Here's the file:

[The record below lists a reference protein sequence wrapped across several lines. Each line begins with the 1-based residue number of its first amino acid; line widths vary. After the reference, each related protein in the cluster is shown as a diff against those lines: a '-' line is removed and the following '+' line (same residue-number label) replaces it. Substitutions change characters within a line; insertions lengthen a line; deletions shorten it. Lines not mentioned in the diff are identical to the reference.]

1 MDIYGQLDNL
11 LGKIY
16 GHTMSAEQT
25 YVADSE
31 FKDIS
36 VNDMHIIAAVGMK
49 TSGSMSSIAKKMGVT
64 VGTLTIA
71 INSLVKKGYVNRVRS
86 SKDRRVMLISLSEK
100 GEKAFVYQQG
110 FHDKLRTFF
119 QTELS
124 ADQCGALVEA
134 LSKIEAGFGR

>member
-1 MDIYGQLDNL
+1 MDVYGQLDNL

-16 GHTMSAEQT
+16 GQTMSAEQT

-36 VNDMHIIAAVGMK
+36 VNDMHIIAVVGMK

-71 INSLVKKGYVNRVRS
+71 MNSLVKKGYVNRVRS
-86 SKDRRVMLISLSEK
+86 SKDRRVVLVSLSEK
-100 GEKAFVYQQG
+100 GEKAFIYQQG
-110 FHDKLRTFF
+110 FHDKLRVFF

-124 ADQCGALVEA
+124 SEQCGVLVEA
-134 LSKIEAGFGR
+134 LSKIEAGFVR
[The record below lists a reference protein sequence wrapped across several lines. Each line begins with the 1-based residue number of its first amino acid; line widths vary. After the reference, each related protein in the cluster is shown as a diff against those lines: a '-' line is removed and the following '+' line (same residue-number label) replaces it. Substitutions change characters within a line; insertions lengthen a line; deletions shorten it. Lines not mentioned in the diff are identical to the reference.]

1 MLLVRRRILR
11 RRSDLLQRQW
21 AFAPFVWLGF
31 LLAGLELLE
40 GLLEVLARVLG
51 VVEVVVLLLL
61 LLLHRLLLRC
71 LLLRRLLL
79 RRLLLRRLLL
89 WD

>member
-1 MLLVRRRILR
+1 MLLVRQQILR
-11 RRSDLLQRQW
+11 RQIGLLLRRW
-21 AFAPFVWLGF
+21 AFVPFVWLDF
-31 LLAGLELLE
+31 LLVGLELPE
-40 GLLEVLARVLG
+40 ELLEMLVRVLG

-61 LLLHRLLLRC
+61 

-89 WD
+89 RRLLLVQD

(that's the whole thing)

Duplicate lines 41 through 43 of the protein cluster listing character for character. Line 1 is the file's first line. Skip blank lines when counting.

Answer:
40 GLLEVLARVLG
51 VVEVVVLLLL
61 LLLHRLLLRC